An interview with George Dawes Green, whose new novel, from Grand Central, is titled Ravens.

PW: It’s been 14 years since your last novel; what took you so long?!

GDG: I got distracted. I went diving in the Galapagos Islands and spotted a frail momentary seahorse; I read Annie Dillard’s The Maytrees; Larry Gwynn bluffed me off a full house with a jack-high (in Wanda’s house, under live oaks, in the presence of witnesses); I founded the Moth; I wrote the scripts for a few movies; a bruja gave me the evil eye in Santiago Atitlan and I was nearly murdered a few hours later; Skye Sullivan and I, on the coldest night of the year, squeezed into Romulus’s coat together, and shuffled home through the dark streets of Manhattan.

PW: In that intervening time, what changes did you notice in the publishing industry?

GDG: People aren’t reading books so much. They text and Twitter and Google a lot—anxiety reading—but they’re too jumpy for books.

PW: You’re a poet and a novelist; how does poetry influence your novel writing?

GDG: I try to write sparely, to compress. No matter what horrors I visit upon my poor beleaguered characters, I try also to show them tenderness, as would I’m sure my favorite poets: John Clare, Theodore Roethke, Elizabeth Bishop. In my estimation, the key to writing good poetry, and good fiction, is gentleness, forgiveness, grace.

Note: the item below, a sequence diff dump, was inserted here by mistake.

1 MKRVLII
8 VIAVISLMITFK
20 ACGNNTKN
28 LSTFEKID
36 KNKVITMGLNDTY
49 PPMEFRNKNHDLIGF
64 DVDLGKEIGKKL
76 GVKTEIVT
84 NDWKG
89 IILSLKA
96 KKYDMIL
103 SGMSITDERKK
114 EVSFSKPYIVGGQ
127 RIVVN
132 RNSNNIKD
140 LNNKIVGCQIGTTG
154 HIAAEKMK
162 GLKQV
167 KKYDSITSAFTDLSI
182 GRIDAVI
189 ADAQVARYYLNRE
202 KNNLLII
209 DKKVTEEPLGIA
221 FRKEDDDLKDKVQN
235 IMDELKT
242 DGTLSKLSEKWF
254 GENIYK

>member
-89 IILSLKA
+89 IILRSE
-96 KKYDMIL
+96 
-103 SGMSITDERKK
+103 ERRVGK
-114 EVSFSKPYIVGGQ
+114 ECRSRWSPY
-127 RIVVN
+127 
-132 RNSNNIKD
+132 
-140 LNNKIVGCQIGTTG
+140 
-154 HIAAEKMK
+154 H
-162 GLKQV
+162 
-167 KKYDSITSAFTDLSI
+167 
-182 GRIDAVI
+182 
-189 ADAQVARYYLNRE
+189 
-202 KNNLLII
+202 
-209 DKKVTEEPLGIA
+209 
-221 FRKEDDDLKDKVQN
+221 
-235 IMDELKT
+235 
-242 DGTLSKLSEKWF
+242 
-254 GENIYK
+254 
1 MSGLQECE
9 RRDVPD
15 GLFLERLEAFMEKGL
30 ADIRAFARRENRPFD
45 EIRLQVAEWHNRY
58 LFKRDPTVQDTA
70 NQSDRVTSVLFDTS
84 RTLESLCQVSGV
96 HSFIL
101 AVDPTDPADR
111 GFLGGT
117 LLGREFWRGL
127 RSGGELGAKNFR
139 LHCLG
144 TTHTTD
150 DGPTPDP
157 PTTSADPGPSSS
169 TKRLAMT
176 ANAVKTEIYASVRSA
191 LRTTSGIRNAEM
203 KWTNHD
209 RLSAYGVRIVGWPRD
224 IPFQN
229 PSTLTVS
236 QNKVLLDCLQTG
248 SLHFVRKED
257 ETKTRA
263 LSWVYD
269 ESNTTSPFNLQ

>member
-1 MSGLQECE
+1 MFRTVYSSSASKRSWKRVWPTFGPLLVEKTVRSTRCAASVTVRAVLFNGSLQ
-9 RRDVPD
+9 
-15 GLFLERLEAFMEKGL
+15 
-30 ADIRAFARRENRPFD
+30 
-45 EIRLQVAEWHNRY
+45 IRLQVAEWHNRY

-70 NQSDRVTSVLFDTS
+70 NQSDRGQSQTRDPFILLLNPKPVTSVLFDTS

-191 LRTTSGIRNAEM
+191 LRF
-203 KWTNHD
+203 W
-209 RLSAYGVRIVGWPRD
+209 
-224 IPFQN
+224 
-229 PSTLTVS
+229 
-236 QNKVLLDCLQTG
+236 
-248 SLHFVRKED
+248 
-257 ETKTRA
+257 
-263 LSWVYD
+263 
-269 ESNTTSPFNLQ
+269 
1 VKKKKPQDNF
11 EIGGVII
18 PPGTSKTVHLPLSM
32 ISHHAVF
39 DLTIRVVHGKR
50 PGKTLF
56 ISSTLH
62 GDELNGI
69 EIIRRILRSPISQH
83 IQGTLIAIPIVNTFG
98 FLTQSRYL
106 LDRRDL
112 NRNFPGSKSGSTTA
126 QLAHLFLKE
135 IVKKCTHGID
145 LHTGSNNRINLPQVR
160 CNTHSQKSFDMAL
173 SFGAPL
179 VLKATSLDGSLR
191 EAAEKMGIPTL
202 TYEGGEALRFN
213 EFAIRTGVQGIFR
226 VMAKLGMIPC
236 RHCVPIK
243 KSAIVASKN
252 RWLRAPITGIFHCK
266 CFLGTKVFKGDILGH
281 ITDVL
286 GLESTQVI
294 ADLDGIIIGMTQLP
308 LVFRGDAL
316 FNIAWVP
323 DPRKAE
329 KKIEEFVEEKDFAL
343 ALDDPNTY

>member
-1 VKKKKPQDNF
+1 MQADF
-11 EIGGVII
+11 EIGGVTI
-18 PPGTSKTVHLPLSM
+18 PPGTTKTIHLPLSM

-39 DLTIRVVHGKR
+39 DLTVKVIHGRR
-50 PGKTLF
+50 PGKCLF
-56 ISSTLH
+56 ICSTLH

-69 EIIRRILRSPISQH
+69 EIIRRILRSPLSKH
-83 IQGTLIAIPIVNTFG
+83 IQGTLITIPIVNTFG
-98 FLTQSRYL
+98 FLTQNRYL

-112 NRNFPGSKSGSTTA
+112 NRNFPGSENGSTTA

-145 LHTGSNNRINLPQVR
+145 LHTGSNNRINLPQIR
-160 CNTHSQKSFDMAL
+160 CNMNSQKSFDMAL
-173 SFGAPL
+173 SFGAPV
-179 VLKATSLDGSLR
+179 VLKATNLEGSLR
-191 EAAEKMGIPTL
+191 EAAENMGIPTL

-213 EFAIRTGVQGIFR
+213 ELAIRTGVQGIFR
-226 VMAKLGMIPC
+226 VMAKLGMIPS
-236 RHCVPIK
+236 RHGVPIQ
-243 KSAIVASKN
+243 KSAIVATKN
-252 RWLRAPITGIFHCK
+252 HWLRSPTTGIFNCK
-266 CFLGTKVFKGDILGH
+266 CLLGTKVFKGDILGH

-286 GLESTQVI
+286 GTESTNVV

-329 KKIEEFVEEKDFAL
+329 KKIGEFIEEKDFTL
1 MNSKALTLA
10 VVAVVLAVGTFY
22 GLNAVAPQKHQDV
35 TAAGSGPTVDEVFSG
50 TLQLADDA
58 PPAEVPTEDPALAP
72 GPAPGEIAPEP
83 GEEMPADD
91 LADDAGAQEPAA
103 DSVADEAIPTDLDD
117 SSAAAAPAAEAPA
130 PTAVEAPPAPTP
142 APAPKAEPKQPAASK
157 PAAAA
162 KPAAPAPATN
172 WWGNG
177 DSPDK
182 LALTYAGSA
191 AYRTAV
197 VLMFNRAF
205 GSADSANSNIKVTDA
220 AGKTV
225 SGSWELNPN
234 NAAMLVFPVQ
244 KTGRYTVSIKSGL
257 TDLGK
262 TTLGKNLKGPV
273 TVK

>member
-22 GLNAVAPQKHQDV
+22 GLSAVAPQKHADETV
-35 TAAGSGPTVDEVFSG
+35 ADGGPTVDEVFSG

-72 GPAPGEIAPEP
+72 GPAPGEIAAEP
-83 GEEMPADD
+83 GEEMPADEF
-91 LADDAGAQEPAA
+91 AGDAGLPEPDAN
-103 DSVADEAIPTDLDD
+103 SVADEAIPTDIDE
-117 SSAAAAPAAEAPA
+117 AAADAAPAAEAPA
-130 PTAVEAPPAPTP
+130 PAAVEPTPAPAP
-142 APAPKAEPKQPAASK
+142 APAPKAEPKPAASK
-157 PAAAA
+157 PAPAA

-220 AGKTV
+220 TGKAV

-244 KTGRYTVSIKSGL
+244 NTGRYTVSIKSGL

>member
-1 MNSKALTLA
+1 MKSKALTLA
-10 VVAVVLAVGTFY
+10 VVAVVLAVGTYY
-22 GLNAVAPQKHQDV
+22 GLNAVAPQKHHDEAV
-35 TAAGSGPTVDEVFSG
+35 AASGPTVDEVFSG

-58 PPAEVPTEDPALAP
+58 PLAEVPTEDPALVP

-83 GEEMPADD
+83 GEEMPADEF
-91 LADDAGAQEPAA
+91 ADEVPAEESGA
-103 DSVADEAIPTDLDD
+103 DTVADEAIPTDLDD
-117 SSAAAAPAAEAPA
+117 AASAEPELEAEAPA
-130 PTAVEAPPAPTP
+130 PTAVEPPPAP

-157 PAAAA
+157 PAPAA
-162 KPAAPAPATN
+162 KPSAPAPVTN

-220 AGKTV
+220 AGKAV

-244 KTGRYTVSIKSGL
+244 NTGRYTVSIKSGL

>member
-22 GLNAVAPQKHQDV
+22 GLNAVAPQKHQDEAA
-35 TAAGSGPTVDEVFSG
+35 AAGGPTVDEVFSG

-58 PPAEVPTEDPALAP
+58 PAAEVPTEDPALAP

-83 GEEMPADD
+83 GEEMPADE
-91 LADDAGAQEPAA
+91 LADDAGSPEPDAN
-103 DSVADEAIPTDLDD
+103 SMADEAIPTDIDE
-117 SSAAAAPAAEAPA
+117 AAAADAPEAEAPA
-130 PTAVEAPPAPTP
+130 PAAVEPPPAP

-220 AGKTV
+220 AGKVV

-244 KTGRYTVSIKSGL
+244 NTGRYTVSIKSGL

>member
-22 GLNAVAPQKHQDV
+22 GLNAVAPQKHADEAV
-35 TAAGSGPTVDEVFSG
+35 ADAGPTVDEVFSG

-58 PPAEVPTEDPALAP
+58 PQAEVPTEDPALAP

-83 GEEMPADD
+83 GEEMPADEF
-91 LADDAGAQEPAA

PW: In your fiction writing, how would you categorize yourself—a thriller writer?

GDG: Yes. I like the effrontery of that term. Too much ‘literary fiction’ is what Thomas De Quincey called the ‘literature of knowledge’: it tries to teach us something. Whereas ‘the literature of power’ seeks to move us: a sail rather than a rudder. A brilliant thriller writer (Dickens or Dickey or Dostoevsky) sweeps the reader out of this world into one where the author rules absolutely. The reader surrenders all his attention, all his yearning and passion and fear. I can’t imagine a writer who wouldn’t enjoy that position.

PW: I know this is a cliché question, but—as somebody who loved Ravens, I’m curious where the idea came from?

GDG: From a dream. I dreamed I was back in my home town of Brunswick, Georgia. Some family had just won the lottery, and I was trying to talk them into giving their winnings away. I launched into an unctuous sermon—then woke in a sweat. Had I really just dreamed myself as such a manipulative self-righteous monster? I had. It horrified me. But I got a book out of it.